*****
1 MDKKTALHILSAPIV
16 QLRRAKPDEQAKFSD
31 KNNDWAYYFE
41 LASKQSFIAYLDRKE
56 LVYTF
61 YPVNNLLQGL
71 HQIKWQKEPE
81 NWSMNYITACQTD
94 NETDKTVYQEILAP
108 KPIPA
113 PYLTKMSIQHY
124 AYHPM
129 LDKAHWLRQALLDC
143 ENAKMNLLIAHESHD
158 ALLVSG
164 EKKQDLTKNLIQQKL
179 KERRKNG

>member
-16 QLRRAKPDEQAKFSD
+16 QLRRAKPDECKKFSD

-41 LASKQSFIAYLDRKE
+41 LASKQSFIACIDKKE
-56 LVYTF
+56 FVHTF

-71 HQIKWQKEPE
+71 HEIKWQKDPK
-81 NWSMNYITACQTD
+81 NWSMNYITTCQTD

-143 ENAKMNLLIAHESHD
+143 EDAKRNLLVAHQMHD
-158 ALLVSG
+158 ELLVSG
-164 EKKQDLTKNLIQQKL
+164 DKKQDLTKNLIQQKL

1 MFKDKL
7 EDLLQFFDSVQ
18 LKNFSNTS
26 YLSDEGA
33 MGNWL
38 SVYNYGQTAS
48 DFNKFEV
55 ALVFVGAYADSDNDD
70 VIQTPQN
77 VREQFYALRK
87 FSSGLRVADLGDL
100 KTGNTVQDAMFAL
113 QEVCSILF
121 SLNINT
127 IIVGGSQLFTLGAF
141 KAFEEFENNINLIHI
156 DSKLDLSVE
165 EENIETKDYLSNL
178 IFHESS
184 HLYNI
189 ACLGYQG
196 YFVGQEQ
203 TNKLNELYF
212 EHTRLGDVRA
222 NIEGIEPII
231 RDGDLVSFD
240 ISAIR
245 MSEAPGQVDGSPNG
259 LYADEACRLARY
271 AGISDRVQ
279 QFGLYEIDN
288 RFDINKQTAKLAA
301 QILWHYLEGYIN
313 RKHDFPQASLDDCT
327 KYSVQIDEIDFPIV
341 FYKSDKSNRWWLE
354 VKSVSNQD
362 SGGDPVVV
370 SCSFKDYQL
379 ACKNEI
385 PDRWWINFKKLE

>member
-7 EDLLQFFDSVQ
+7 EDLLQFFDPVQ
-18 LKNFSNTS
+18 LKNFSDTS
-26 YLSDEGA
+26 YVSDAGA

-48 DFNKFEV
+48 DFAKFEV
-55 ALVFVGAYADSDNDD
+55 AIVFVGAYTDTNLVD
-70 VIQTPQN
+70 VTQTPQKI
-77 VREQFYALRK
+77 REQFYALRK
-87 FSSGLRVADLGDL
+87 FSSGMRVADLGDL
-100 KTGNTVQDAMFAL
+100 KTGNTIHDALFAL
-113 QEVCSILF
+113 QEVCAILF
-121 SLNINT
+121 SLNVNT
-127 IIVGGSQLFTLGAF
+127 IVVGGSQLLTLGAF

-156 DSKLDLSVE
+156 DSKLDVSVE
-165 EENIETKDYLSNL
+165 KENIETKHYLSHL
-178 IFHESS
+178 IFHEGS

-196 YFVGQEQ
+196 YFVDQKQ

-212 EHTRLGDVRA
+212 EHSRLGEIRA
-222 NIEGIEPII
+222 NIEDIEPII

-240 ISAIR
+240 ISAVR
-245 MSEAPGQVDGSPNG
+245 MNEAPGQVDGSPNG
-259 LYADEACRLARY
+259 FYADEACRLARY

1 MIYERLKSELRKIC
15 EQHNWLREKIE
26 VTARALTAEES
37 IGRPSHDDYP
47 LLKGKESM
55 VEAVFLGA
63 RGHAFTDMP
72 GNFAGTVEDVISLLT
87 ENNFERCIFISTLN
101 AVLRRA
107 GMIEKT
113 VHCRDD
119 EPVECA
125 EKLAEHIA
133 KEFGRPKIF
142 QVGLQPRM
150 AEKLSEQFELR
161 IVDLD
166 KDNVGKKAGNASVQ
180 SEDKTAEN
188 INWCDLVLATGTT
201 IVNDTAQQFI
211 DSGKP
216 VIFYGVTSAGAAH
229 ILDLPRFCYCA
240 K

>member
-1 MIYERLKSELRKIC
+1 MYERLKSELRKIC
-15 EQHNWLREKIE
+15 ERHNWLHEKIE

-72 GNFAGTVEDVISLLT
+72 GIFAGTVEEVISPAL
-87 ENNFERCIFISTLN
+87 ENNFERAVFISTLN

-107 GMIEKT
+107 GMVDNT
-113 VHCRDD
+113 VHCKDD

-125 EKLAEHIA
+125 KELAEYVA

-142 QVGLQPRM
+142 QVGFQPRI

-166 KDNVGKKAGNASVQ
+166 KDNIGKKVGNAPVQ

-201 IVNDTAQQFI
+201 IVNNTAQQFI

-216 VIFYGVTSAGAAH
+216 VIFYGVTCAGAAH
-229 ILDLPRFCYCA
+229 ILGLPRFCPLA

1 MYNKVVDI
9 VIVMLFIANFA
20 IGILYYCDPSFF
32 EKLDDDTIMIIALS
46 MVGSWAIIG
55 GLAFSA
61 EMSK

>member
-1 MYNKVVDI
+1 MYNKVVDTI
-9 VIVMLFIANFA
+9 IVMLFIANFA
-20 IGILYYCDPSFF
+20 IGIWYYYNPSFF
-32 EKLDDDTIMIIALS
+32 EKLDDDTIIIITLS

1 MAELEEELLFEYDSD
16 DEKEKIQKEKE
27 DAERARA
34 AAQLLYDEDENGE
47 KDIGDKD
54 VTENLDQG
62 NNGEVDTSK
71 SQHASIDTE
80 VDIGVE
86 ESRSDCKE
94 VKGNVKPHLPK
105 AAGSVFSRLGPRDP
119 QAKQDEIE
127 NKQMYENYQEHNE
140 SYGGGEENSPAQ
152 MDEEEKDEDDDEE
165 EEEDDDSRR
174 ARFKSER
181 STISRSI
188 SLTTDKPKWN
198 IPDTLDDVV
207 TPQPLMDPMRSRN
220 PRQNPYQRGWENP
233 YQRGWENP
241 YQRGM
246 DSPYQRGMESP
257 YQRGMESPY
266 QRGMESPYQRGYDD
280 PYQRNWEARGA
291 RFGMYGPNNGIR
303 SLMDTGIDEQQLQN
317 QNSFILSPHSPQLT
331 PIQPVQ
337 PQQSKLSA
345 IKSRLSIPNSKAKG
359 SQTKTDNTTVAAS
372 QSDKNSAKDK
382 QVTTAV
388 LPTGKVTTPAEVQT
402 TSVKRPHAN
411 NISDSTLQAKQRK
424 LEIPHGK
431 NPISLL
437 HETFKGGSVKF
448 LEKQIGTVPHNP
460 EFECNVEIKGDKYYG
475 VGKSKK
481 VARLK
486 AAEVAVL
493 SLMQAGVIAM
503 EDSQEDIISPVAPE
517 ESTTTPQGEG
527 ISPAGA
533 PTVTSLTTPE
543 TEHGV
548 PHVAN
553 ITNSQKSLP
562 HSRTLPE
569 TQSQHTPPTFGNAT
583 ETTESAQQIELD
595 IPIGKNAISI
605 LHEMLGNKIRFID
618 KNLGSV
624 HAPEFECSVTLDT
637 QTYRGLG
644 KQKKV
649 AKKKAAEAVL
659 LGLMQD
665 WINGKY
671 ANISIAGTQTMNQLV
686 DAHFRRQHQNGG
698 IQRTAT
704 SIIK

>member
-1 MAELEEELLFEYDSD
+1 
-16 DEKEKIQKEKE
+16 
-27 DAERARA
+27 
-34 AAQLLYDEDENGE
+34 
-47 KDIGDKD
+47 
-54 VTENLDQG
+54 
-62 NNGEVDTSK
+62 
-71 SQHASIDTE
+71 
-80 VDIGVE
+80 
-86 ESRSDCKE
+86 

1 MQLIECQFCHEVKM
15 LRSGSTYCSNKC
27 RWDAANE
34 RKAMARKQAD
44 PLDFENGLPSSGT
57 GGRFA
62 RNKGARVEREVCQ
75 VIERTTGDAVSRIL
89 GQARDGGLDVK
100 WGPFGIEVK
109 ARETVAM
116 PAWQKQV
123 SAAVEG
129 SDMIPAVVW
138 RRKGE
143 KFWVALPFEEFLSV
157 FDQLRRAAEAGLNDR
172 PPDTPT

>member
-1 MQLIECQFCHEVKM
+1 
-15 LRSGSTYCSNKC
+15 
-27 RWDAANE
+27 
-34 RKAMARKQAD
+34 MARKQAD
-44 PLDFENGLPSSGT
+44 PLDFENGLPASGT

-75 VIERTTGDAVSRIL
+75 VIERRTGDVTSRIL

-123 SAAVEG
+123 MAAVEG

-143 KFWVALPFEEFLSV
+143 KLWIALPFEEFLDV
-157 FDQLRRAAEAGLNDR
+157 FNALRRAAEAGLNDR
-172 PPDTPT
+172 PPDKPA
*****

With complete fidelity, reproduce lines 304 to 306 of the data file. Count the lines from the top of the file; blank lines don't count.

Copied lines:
+27 
-34 RKAMARKQAD
+34 MARKQAD